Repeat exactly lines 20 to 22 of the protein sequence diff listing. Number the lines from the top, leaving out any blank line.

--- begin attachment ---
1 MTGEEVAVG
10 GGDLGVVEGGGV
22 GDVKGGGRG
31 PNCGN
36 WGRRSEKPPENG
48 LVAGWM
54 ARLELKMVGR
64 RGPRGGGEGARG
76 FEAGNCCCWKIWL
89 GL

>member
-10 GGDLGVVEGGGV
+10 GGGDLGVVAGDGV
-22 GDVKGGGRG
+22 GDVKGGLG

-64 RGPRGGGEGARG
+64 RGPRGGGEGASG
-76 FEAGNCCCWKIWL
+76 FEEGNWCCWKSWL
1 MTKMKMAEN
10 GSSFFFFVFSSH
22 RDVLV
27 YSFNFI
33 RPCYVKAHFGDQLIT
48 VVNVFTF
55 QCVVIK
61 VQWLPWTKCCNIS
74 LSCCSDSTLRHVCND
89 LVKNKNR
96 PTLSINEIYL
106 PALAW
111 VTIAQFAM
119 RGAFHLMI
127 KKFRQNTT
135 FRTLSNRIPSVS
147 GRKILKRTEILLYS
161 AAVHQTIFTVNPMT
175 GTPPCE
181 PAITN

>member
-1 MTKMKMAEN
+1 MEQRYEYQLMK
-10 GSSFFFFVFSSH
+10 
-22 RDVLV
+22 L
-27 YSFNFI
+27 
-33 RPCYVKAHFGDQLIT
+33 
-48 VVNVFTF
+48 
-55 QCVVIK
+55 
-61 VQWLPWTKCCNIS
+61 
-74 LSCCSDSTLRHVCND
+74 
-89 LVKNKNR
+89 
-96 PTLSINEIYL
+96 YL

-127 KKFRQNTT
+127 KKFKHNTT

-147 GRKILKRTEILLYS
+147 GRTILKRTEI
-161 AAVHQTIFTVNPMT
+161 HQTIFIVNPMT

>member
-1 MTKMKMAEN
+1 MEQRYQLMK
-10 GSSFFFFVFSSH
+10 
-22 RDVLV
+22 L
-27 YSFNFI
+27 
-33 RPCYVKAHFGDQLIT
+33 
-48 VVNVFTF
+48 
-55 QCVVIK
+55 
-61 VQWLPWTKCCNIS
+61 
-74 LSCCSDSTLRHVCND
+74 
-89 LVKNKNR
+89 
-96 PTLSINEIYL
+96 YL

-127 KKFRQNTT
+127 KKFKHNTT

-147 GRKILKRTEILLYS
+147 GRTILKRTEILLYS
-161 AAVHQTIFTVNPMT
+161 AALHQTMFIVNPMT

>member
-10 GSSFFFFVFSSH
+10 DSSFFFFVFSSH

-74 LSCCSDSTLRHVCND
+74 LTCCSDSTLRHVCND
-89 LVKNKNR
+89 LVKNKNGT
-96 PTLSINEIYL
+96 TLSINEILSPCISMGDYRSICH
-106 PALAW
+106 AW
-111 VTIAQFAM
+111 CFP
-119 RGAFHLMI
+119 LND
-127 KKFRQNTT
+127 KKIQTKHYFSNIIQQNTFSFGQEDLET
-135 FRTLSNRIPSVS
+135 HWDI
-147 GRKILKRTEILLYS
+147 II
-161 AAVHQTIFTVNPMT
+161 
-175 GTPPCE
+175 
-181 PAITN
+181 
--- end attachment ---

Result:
1 MTKMKMAEN
10 GSSFFFFVFSSH
22 RDVLV